Discernment for, but not necessarily by, ourselves is built on relationship – with God and with others. Discerning with God means we pray about decisions; we listen to the still small voice inside and we pay attention to our gut feelings, taking note of these fundamental ways the Holy Spirit nudges us towards what is right and good for us.
Trusted friends or spiritual advisors can reflect back to us those holy nudges and help us hear our own right or wrong better. And discernment in relationship – discernment in community – involves not just determining our own limits, but determining how those limits affect others. As Paul pleas, even if a particular act doesn’t bother you, be mindful of how it affects those around you who have different limits.
Many of us will recognize this idea from parenting – we try to determine what our children are able to handle, what will benefit them vs. what will overload them. Even if you’re dying to watch the new Quentin Tarantino movie, you choose something different for family movie night. Or for an adult example, you don’t invite a friend who struggles with alcohol to go out for drinks. Modulating your discerned limits to accommodate others’ comes down to common sense and compassion.
In my experience, the better we pay attention to where our own souls find uplift and renewal, and where they are sucked into destructive, downward spirals, the richer, fuller, more beautiful our lives become, and the more we grow into the people God is calling us to be. As Paul puts it in his letter to the church at Philippi, “you’ll do best by filling your minds and meditating on things true, noble…authentic, compelling, gracious—the best, not the worst; the beautiful, not the ugly; things to praise, not things to curse. …Do that, and God, who makes everything work together, will work you into God’s most excellent harmonies.”
This doesn’t mean we bury our heads in the sand, ignoring injustice or abuse of power; it means that we pay attention to which responses to those injustices fill us up and which drain us. Discernment isn’t just about movie picks and dietary preferences; it’s also about the difficult, but ultimately rewarding, task of choosing how we will live out our values in ways that matter.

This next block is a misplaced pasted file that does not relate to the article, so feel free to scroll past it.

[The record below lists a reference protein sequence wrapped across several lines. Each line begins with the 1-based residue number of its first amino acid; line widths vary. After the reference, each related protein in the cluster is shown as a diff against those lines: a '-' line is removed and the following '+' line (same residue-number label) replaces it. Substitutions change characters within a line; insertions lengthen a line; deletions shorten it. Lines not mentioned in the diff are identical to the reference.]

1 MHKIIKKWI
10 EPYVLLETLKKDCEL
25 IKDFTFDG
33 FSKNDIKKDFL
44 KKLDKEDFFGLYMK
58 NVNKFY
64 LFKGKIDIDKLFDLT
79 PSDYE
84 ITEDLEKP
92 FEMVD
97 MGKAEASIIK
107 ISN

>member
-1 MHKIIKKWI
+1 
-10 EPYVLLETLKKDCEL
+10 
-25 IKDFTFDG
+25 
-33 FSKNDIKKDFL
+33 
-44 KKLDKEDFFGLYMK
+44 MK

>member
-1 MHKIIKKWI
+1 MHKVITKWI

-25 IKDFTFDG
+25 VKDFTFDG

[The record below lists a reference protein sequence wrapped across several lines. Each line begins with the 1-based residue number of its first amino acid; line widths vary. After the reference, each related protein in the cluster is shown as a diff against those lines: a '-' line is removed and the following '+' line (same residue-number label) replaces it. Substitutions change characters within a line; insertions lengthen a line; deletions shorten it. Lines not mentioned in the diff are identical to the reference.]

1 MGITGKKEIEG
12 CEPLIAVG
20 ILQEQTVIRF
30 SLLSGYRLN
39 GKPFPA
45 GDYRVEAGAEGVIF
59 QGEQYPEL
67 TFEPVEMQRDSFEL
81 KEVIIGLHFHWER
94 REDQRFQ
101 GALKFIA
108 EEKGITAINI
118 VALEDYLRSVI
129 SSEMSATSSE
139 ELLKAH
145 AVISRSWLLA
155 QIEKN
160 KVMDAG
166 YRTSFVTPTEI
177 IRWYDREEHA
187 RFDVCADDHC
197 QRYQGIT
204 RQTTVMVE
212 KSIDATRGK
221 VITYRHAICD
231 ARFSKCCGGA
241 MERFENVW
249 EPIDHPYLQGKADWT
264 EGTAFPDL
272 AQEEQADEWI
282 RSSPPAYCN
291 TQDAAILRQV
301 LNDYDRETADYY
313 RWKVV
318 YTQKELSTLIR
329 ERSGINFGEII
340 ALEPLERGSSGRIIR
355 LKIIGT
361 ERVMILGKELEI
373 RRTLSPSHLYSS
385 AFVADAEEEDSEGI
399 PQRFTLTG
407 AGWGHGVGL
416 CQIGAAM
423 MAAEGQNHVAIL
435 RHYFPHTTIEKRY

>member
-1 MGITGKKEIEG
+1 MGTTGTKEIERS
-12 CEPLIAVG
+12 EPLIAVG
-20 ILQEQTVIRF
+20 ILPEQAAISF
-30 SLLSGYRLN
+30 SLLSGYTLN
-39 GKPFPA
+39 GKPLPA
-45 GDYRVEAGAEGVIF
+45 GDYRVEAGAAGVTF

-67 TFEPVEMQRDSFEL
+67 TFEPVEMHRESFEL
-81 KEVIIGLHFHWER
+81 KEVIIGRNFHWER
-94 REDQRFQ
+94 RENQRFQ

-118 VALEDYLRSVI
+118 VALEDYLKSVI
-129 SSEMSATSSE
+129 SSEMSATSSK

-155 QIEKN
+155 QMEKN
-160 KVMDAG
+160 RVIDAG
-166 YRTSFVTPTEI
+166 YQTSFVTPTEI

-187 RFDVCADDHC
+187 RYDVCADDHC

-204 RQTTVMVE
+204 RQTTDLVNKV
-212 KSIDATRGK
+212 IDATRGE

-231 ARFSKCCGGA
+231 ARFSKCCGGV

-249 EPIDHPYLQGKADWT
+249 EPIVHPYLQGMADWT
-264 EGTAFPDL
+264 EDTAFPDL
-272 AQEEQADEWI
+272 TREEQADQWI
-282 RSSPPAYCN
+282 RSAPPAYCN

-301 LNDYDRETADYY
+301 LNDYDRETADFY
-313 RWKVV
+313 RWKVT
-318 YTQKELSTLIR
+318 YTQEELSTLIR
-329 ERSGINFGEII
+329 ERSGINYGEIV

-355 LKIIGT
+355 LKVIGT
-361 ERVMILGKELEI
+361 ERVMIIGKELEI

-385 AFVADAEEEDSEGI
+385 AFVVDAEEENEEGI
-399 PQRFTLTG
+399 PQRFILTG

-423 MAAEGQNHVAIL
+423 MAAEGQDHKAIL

As we approach Lent, we get a very practical opportunity to put this into practice. The 40 days leading up to Easter, commemorating Jesus’ fasting in the wilderness, are my favorite season in the church year. I treat it like a spiritual check-up, a chance to examine what’s standing between me and a healthy, vibrant relationship with God – and, thanks to the gift of discernment, every year it’s different. One year in seminary I gave up reading People.com, where I was spending an inordinate amount of time procrastinating. Without the pull of a new “Celebrities – they’re just like us!” post every five minutes, I felt more present to my school work and also more present to God. (Not to mention I felt considerably less shallow as a human being.) One year I took on reading a short devotional and praying for 5 minutes every morning because my prayer life was feeling rather anemic. Another year I gave up dessert so I could strengthen my self-control and delayed gratification muscles – fruits, we are told, of the Holy Spirit. Last year, at the invitation of friends adopting transracially, I pledged to read a book helping me examine my own unconscious racism – definitely something marring my relationship with my Creator – so I could be a wholly positive presence in their children’s lives.
Lent starts on February 14. In the next few weeks, I invite you to spend some time discerning – having a reflective conversation with God about what might bring you closer to God, what might renew your spiritual life, what might help you grow in a meaningful way.
Maybe you’ll give up something you frequently turn to to smooth over rough places in your life – in my experience coffee, wine, and chocolate are favorites of parents of young children – and practice turning to God, instead. Or maybe you’ll take something on – praying, meditation, a gratitude journal – to help bring you closer to God. Maybe you’ll give up a habit – complaining, worrying, constantly checking your phone or surfing Facebook – to free up that energy for connecting with your loved ones and with your Creator.
Whatever you choose – and it’s up to you – let that choice fill you with God’s loving presence. Seek out what is good, true, beautiful, authentic, compelling to you and let God work you into God’s most excellent harmonies. I can promise you, it’s even healthier for you than being vegetarian.